From Vienna to Moscow, from Berlin to Madrid and Miami – every Laufen space has its own identity. This is reflected, among other things, in a strong link to the respective location. The Laufen space in Berlin, for example, which was designed by Konstantin Grcic and opened last year in the district of Charlottenburg, is reminiscent of an art gallery: a large, open venue for exhibitions and installations with an enormous LED wall visible from the street that offers an interactive window on the world and the Laufen collections. A recent addition is now Milan, where the new Laufen space is located centrally in Via Manzoni in the immediate vicinity of the Quadrilatero della moda and the Brera district. There, Matteo Fiorini and Studio LYS have created a fluid, flexible space that serves as a platform for a dialogue between art, architecture, and fashion. Accordingly, Laufen views the new premises as a place for interaction that changes continuously over the course of time through interventions by artists, designers and architects, or through product presentations and events. "We're moving away from prestige, we're moving towards dialogue," says Roger Furrer, Marketing Director of Laufen, explaining the concept.
The proximity to the Teatro della Scala inspired the interior designers to develop a load-bearing system made of aluminum profiles suspended from the ceiling, which makes different spatial configurations possible similarly to a pulley system in theaters. With the help of the Perspex panels attached to it, the space can be divided into different zones. They immerse the Laufen space in an interplay of transparency and light reflections and merge visually with the products on display. At the same time, their flexibility means they are also suitable for events with architects, artists, and designers, as well as for different exhibition formats. Physical or digital elements can be combined here through use of the load-bearing system, for example for video installations. The project is conceived as a superimposition of interwoven layers to demonstrate the complexity and thematic diversity of Laufen. Hence, Matteo Fiorini and Studio LYS designed an expressive structure for the ceiling intended to evoke associations with Switzerland and its mountains and waterfalls. Twelve-meter-long, polygon-shaped panels overlap here to form an expansive landscape, the tectonics of which are further emphasized through the use of artificial light.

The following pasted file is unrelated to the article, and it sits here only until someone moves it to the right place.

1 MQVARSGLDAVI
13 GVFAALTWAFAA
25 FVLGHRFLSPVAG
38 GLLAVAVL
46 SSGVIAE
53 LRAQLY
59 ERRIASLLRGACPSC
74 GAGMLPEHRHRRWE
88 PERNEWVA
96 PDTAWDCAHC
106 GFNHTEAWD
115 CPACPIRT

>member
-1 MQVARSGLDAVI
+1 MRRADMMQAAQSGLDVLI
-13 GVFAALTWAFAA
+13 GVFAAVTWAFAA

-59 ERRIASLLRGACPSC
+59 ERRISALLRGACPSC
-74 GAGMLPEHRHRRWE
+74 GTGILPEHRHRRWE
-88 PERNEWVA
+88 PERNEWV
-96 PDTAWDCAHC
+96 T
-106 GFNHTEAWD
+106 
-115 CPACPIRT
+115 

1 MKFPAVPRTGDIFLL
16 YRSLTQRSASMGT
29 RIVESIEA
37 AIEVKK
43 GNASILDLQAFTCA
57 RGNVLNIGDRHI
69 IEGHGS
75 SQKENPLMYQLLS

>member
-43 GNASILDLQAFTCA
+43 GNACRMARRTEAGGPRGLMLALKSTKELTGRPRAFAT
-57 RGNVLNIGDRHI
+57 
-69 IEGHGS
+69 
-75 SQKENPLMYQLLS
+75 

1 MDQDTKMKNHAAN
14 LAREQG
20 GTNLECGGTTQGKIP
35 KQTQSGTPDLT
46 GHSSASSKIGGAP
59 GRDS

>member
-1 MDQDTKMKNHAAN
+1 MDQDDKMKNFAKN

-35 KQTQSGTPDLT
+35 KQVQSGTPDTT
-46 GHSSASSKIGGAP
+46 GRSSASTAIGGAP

To mark Milan Design Week, an exhibition was staged that offered initial insights into the Laufen space. For the occasion, Matteo Fiorini and Studio LYS designed the temporary installation "Am I open-minded?" in which various products from the "Kartell by Laufen" collection were distributed around the interior like sculptures. Embedded in the Laufen space, visitors could immerse themselves in multifaceted scenarios and experience the overlapping of the individual bathroom objects with the mirroring and light reflections of the exhibition architecture. Supplementing this were images by Belgian fashion photographer Hugo Comte from the current "Kartell by Laufen" campaign, in which young models playfully appropriate the collection and which played as a video, further enlivening the space. In this way, the question "Am I open-minded?" exemplifies the attitude behind the Laufen spaces, as Roger Furrer explains: "We want to highlight the brand experience as a seamless and holistic concept which is creating a network of all our spaces around the world, as well as a space for research, interpretation and questioning of existing solutions and concepts."